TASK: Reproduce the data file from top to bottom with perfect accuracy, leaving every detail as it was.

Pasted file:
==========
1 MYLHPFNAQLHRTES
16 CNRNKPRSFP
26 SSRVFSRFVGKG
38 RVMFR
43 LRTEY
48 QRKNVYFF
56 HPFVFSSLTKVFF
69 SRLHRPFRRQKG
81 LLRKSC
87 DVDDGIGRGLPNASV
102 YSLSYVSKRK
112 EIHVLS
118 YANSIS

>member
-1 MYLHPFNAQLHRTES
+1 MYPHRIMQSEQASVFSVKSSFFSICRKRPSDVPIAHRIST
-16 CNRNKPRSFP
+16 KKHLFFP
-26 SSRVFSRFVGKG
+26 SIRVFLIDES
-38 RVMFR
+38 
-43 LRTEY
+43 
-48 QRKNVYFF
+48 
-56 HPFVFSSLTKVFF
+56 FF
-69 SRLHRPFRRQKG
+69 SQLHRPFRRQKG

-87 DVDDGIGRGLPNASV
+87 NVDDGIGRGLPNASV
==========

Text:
1 MYLHPFNAQLHRTES
16 CNRNKPRSFP
26 SSRVFSRFVGKG
38 RVMFR
43 LRTEY
48 QRKNVYFF
56 HPFVFSSLTKVFF
69 SRLHRPFRRQKG
81 LLRKSC
87 DVDDGIGRGLPNASV
102 YSLSYVSKRK
112 EIHVLS
118 YANSIS

>member
-1 MYLHPFNAQLHRTES
+1 MYPHRIMQSEQASVFSVKSSFFSICRKRPSDVPIAHRIST
-16 CNRNKPRSFP
+16 KKHLFFP
-26 SSRVFSRFVGKG
+26 SIRVFLIDES
-38 RVMFR
+38 
-43 LRTEY
+43 
-48 QRKNVYFF
+48 
-56 HPFVFSSLTKVFF
+56 FF
-69 SRLHRPFRRQKG
+69 SQLHRPFRRQKG

-87 DVDDGIGRGLPNASV
+87 NVDDGIGRGLPNASV